By Khaled Diab
In a series of recent articles, Brian Whitaker explored the role of Islam in Arab politics, the decline of secularism and what can be done to reinvigorate it. He describes how “the decline of Muslim secularism reflects the rise of Islamism and the more generalised religious revival that has swept across the Middle East since the 1960s”.
I agree with the basic outline of this analysis, but would hazard to say that secularism is far from dead. It continues to make gains, albeit disguised for modesty’s sake under an Islamic veil or pious beard.
In fact, there has been a trend over the past century which has seen many Muslim societies go from thinly veiling their traditional Islamic character in modern western cultural clothes, to dressing up their internalised modernism and increasingly secular reality in a reassuring and personalised Islamic garb.
The Secular party (later known as al-Wafd or Delegation) Whitaker refers to in his article, which was established in the interwar years to guide the struggle for Egyptian independence, provides an interesting case in point. He observes that today no one “would be foolhardy enough to set up a political party with such a name or platform”.
Perhaps many Arab and Muslim secularists, on the back foot, do shy away from an overtly secular label nowadays. But, with the exception of the Muslim Brotherhood, pretty much all the main parties in Egypt – left, right and centrist – are secular in nature.
However, the original Wafd and Egypt’s experiment with ‘liberal democracy’, viewed from nearly a century on, represent a deceptive mirage of modernity and secularism. The Wafd, and most of the other parties, were aristocratic and elitist in nature and had little connection with common people, while the Egyptian parliament was more like a ‘salon democracy’ because its power was massively curtailed by the British, on the one side, and the king, on the other.
In fact, most of the politicians of the time who enjoyed democratic or popular appeal were exiled by the British to places such as Malta or Ceylon, or were sidelined or removed through palace intrigues. Nevertheless, many Egyptians, inspired by the Europhile thinkers of the so-called Egyptian renaissance, continued to believe in the liberating possibilities of democracy and secularism. The failure of this toothless democratic experiment to empower the Egyptian people planted the seedsofa widespread cynicism: today, these abstractions are seen as little more than hollow words bandied about by imperial powers or self-serving political elites.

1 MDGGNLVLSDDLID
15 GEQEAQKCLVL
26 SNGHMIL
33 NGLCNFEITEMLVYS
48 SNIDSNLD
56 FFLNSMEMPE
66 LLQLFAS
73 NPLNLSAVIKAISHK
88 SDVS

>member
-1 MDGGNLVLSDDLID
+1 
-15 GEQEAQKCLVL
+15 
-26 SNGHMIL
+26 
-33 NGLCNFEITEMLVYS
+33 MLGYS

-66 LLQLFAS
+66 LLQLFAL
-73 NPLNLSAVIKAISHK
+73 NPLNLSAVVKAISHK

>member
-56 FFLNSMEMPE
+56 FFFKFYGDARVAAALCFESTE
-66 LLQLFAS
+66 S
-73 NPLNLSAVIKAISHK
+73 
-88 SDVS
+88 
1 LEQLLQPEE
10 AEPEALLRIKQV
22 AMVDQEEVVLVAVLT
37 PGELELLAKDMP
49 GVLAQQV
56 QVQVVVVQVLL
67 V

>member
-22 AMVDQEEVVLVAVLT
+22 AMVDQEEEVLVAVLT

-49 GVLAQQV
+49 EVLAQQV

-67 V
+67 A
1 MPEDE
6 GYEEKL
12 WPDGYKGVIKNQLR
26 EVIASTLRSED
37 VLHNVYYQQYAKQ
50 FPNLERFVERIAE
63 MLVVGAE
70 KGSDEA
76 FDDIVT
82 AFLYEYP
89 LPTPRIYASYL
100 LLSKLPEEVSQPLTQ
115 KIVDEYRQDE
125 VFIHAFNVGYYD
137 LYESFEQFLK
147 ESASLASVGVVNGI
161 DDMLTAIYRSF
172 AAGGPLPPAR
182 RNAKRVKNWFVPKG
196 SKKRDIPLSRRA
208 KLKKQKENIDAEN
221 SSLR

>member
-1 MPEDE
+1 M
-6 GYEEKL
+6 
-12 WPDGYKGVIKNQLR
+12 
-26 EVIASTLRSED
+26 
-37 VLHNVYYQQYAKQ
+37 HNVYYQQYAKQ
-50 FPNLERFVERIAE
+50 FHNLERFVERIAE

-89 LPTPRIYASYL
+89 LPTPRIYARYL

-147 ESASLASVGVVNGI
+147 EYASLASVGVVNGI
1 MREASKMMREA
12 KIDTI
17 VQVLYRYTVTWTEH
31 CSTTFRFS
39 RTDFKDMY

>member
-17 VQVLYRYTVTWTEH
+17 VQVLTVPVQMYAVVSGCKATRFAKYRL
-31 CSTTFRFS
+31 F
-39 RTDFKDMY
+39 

Despite these inauspicious beginnings, modern secularism was to see its star soar in the 1950s and 1960s before it began to fizzle out in the late 1970s. Egypt’s revolutionary president Gamal Abdel Nasser did more than any other person both to give Arab secularism mass appeal and sow the seeds of its demise. His personal charisma, progressive ideas, unwavering belief in modernity and desire for social justice propelled socialism and secularism out of the wings of Egyptian and Arab politics and straight on to centre stage.
However, his and his successors’ failure to hand over power to the people, their corruption, their failure to deliver on their promises and their ruthless persecution of the secular opposition empowered the Islamists and wonthem many converts, especially following the crushing defeat of 1967. In addition, despite being aggressively secular, the post-revolutionary Egyptian regime preferred to ignore or repress, rather than challenge, the ideas of the Islamic reactionary rearguard, which gave Islamists a powerful weapon.
Although the Muslim Brotherhood and other Islamist groups have, since the late 1970s, Islamised the political landscape, they have also been secularised by the die-hard socialists and liberals who refused to roll over. In addition, the secular ideas of the past few decades have put down deep roots in society that the Islamists are incapable of reversing.
The more progressive wing of the Brotherhood is gradually evolving into something akin to the Christian Democrat tradition in Europe: conservative and culturally Islamic, but increasingly pluralistic. A small sign of the changing times is that the Brotherhood not only takes the presence of women in the public arena more or less for granted, something it was once adamantly opposed to, it even fields some female candidates in parliamentary elections.
There are growing signs that the appeal of Islamism is on the wane, as Egyptians realise that the Muslim Brotherhood, beyond declaring that the Quran is their “constitution” and “Islam is the solution”, have no real political programme of their own. In addition, the ugly reality of the modern theocracies and their failure to revive the ‘golden age’ of Islam are shattering many people’s illusions about political Islam.
The struggle between ‘secularism’ and ‘Islamism’, which is almost as old as Islam itself, has been a long and bitter one, and has revolved around challenging the omnipotent temporal power of the caliph, sultan, king or president from the clashing vantage point of rationality and faith.
This conflict’s modern vestige was personifed memorably by the Egyptian Nobel laureate Naguib Mahfouz in his Cairo trilogy as the standoff between two radical brothers, Ahmed (the communist) and Abdel-Moneim (the Muslim Brother), both of whom wind up in jail for opposing the tyranny of the status quo.
In my next piece, I will consider ways of advancing progressive secularism and overcoming the powerful “God veto” of religious conservatives.